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Common Reputation

Sec. 41Common reputation. — Common reputation existing previous to the controversy, respecting facts of public or general interest more than thirty years old, or respecting marriage or moral character, may be given in evidence. Monuments and inscriptions in public places may be received as evidence of common reputation. (Rule 130, Rules of Court)

Matters that may be established by common reputation:

1)  Facts of public or general interest more than 30 years old;
2)  Marriage and related facts;
3)  Individual moral character.

Requisites for admissibility of hearsay evidence as to common reputation

1. common reputation
2. existing previous to the controversy
3. respecting either -

      a.  facts of public or general interest more than 30 years old, or
      b.  marriage or
      c.  moral character

Facts must be of public or general interest

Matters of public interest are those of national interest while matters of general interest are those affecting inhabitants of a particular region or community.


1)  The facts must be of public or general interest and more than 30 years old.

2) The common reputation must have been ancient, i.e. 30 years or one generation old.

3)  The reputation must have been one formed among a class of persons who were in a position to have some sources of information and to contribute intelligently to the formation of the opinion.

4)  The common reputation must have been existing prior to the controversy.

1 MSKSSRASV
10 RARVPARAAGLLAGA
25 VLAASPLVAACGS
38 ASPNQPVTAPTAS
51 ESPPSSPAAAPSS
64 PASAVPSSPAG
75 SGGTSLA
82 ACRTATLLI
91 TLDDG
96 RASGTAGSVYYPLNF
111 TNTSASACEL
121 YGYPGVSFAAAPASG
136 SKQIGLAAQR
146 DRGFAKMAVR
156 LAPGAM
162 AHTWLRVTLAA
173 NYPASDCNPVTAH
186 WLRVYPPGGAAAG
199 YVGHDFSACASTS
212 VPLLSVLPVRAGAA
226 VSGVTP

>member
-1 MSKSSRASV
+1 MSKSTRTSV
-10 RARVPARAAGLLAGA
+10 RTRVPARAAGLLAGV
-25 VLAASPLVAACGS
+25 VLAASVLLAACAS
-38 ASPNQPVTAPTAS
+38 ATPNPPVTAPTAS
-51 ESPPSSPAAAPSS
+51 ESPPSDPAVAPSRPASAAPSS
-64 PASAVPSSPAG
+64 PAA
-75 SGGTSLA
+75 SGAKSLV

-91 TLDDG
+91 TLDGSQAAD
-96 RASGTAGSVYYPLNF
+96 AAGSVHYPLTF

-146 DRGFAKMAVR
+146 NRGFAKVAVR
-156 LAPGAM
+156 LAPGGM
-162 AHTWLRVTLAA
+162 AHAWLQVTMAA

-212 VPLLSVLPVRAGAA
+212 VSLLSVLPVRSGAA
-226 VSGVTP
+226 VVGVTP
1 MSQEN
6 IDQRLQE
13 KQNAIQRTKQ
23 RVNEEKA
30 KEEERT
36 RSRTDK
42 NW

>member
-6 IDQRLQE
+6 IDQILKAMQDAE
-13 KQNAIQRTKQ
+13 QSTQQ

Common reputation may be established by:

1. Testimonial evidence of competent witnesses
2. Monuments and inscriptions in public places
3. Documents containing statements of reputation


City of Manila v. Del Rosario
5 Phil 227 (1905)

The third witness, Juan Villegas, testified that the land in question was formerly included in the Gran Divisoria, and that all the land included in it belonged to the city. In this particular his testimony is at variance with that of the precediing witness, who testified that the land belonged to the Central Government. Villega’s testimony was merely hearsay. It consisted of what he had learned from some of the oldest residents in that section of the city. His testimony was introduced by the plaintiff apparently for the purpose of proving that the city was generally considered the owner of the land, drawing from this fact the presumption of actual ownership under paragraph 11, section 334, of the Code of Civil Procedure. Such testimony, however, does not constitute the "common reputation" referred to in the section mentioned. "common reputation," as used in that section, is equivalent to universal reputation. The testimony of this witness is not sufficient to establish the presumption referred to.

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